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kjohnson1 
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Joined: November 03, 2013
Location: Texas, United States
Posted: November 04, 2013 at 8:44 PM / IP Logged  
Literally after replacing the 6G alternator in my wife's Escape V6....5 times in the past 2 months (three from AZ one from Oreilly's and finally one from a USA based remanufacturer; I decided I'd had enough. Long story short: All wiring verified OK, Battery ok, Battery cables ok.
fix: 4G case with 3G internal components and regulator wire connection spliced for 3G. 100% functional and verified.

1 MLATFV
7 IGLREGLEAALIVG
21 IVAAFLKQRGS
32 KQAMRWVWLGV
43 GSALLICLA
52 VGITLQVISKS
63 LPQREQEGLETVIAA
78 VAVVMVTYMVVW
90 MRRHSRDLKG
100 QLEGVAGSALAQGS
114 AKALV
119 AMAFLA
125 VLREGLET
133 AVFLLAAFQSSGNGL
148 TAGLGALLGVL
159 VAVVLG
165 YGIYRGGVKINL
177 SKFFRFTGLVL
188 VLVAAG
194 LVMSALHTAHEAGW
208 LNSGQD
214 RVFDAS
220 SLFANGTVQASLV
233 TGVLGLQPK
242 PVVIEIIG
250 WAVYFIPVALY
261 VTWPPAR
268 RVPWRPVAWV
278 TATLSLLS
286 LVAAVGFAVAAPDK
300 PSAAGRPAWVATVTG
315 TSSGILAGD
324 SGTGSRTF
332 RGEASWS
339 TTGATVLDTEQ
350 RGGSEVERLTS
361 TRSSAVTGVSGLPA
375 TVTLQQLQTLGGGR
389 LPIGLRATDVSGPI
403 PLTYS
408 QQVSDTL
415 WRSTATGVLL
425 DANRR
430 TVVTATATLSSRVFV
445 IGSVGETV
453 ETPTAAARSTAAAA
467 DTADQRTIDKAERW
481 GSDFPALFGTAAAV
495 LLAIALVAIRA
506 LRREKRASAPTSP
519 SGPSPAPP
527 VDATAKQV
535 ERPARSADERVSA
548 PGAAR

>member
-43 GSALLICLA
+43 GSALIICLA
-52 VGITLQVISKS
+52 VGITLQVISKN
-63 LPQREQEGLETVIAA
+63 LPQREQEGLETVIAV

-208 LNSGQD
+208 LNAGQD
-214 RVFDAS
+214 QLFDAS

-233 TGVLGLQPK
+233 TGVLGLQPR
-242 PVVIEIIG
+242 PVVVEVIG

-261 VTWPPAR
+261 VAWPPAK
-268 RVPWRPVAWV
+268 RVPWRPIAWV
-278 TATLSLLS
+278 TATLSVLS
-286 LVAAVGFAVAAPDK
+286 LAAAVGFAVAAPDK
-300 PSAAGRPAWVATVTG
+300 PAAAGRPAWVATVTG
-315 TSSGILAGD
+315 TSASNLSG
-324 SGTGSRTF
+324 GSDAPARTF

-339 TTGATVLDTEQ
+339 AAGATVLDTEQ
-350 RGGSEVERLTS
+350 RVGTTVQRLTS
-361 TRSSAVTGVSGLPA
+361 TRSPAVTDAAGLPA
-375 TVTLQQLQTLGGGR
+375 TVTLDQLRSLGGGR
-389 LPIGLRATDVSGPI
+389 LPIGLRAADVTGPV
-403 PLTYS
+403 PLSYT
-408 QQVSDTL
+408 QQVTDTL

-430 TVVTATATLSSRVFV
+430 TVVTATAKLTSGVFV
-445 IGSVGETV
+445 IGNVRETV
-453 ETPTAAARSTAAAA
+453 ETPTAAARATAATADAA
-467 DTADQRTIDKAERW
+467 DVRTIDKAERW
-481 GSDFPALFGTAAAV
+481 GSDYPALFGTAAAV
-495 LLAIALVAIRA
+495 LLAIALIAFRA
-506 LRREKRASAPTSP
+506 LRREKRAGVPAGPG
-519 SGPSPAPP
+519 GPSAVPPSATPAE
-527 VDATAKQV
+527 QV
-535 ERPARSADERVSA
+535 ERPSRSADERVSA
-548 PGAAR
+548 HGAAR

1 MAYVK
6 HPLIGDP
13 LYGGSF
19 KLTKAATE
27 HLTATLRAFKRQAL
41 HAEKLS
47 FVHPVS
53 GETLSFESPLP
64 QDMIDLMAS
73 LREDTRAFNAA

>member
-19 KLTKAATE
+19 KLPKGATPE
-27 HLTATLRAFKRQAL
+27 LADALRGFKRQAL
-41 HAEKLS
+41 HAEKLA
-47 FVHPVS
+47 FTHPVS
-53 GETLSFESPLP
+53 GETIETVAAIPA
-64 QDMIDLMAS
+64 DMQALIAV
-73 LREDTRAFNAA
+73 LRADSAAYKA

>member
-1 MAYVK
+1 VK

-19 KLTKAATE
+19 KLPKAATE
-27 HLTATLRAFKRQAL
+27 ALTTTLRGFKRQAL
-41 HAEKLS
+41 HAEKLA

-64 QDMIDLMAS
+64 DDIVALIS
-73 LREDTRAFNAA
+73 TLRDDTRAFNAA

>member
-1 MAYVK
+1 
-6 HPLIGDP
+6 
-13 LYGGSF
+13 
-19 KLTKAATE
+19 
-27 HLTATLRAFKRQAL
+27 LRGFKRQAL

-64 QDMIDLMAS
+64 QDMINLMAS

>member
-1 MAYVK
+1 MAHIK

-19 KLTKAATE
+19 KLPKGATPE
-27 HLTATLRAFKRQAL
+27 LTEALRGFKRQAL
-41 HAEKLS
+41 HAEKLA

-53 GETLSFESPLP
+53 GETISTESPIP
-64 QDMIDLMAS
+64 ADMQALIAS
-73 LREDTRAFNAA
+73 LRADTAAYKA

What I really want to know is how to connect some additional diodes or an additional 4-pair rectifier externally (without buying that $300 box from the Internets).
kjohnson1 
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Member spacespace
Joined: November 03, 2013
Location: Texas, United States
Posted: November 04, 2013 at 8:51 PM / IP Logged  
https://i1175.photobucket.com/albums/r640/bronco_5/IMG_6799_zpsa4554557.jpg
https://i1175.photobucket.com/albums/r640/bronco_5/IMG_6800_zpsa4f208d7.jpg
oldspark 
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Joined: November 03, 2008
Location: Australia
Posted: November 04, 2013 at 11:30 PM / IP Logged  
I'm so glad I only use Japanese alternators. The problems I keep reading regarding these Ford (and other) alternators! And they seem nothing special - a typical non-ECU controlled alternator albeit with CAN interface for charge (light) status if I understand correctly.